Electronic communications, as well as other categories of interactions within social networks, exhibit bursts of activity localised in time. We adopt a self-exciting Hawkes process model for this behaviour. First we investigate parameter estimation of such processes and find that, in the parameter regime we encounter, the choice of triggering function is not as important as getting the correct parameters once a choice is made. Then we present a relaxed maximum likelihood method for filling in missing data in records of communications in social networks. Our optimisation algorithm adapts a recent curvilinear search method to handle inequality constraints and a non-vanishing derivative. Finally we demonstrate the method using a data set composed of email records from a social network based at the United States Military Academy. The method performs differently on this data and data from simulations, but the performance degrades only slightly as more information is removed. The ability to fill in large blocks of missing social network data has implications for security, surveillance, and privacy.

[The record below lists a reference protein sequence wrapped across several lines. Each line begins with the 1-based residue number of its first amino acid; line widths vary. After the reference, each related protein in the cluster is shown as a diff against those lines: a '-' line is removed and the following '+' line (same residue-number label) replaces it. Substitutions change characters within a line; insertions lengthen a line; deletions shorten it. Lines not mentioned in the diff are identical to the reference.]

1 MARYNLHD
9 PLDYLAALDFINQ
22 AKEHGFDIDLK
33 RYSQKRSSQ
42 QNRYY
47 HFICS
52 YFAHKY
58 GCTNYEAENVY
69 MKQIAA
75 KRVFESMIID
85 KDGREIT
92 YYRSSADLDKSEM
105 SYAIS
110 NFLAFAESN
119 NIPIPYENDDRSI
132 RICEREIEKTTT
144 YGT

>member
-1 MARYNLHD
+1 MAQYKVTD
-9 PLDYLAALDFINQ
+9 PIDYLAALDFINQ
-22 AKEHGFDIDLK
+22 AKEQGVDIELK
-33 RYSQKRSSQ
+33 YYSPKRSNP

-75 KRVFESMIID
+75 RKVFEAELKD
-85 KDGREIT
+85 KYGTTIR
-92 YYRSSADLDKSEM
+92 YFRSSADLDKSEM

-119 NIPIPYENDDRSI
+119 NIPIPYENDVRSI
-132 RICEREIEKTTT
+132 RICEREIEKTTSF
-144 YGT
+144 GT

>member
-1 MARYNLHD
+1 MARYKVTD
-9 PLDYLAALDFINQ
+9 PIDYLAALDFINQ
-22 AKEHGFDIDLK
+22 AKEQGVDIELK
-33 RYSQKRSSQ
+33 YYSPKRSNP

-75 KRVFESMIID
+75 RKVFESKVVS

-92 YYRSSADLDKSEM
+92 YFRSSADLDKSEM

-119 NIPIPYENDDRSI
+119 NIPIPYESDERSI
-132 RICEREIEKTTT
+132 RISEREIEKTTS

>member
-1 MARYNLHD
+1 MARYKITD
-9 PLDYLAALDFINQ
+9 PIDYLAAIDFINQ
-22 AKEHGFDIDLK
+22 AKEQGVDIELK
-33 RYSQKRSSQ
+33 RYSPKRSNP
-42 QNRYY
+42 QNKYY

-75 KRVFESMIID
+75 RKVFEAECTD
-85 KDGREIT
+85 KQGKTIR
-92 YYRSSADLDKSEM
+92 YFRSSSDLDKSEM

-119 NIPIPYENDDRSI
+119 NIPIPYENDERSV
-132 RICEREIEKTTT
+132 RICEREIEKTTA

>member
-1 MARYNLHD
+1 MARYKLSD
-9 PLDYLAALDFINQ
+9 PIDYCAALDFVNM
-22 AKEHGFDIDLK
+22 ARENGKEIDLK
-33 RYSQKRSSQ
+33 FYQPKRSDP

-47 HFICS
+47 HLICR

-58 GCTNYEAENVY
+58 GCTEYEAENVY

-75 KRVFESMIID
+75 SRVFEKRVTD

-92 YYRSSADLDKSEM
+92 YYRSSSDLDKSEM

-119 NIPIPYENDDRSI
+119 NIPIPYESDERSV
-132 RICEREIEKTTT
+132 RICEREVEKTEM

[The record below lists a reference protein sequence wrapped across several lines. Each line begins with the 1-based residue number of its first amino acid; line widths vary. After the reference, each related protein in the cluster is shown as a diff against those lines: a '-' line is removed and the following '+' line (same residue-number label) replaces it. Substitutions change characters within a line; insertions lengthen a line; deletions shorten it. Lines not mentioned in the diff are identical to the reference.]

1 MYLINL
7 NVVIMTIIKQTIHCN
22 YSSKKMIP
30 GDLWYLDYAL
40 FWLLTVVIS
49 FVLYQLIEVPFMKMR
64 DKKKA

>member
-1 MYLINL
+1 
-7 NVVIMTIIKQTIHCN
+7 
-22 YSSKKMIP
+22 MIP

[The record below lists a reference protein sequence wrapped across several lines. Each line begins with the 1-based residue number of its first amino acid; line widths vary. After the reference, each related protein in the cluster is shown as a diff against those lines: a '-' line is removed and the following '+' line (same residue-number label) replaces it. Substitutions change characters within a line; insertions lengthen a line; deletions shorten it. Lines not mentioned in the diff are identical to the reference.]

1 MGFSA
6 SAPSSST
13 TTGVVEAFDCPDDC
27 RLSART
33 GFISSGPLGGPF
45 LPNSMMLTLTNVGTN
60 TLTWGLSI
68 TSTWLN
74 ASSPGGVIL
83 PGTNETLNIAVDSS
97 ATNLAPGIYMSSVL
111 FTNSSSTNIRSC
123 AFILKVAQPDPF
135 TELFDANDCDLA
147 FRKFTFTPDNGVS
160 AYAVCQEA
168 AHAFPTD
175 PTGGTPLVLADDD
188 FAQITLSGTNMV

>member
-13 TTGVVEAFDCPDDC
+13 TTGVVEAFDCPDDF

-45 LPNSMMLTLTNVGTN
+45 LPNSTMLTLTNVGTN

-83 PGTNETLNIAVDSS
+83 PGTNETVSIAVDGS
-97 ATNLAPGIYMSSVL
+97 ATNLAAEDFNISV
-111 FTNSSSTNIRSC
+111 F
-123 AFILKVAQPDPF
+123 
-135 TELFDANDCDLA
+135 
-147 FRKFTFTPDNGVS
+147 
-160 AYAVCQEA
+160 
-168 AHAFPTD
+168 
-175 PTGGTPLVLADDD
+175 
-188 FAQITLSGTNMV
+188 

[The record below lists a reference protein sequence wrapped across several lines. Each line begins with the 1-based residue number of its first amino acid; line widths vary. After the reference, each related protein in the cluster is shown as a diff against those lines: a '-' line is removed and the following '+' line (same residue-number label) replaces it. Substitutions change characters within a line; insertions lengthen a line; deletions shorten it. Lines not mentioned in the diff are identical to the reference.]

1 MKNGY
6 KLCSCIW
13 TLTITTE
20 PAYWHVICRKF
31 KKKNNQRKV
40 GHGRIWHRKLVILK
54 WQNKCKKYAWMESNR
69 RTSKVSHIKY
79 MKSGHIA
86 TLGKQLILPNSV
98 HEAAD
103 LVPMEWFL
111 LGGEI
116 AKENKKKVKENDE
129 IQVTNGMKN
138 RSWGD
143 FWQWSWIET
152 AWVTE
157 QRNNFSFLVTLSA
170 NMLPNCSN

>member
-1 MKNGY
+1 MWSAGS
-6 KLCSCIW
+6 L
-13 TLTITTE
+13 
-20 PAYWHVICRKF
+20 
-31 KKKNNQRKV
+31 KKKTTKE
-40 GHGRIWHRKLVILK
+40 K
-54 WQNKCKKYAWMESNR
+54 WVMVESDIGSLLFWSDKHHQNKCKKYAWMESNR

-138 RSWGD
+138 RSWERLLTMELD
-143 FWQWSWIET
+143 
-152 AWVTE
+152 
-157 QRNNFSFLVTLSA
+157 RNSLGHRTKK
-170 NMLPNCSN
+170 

Hyperemesis gravidarum (HG), severe nausea and vomiting of pregnancy, is characterized by prolonged maternal stress, undernutrition and dehydration. Maternal stress and malnutrition of pregnancy are linked to poor neonatal outcome and associated with poor adult health, and we recently showed that in utero exposure to HG may lead to increased risks of psychological and behavioral disorders in the offspring. In addition, we have shown familial aggregation of HG, which is strong evidence for a genetic component to the disease. In this study, we compare the rates of psychological and behavioral disorders in 172 adults with and 101 adults without a sibling with HG. The rate of emotional/behavioral disorders is identical (15%) in both groups. The results suggest that the etiology of HG is not likely to include genetic factors associated with emotional and behavioral disorders. In addition, this study provides evidence that the increased incidence of psychological/behavioral disorders among offspring of women with HG is attributable to the HG pregnancy itself, rather than to confounding genetic factors linked to HG.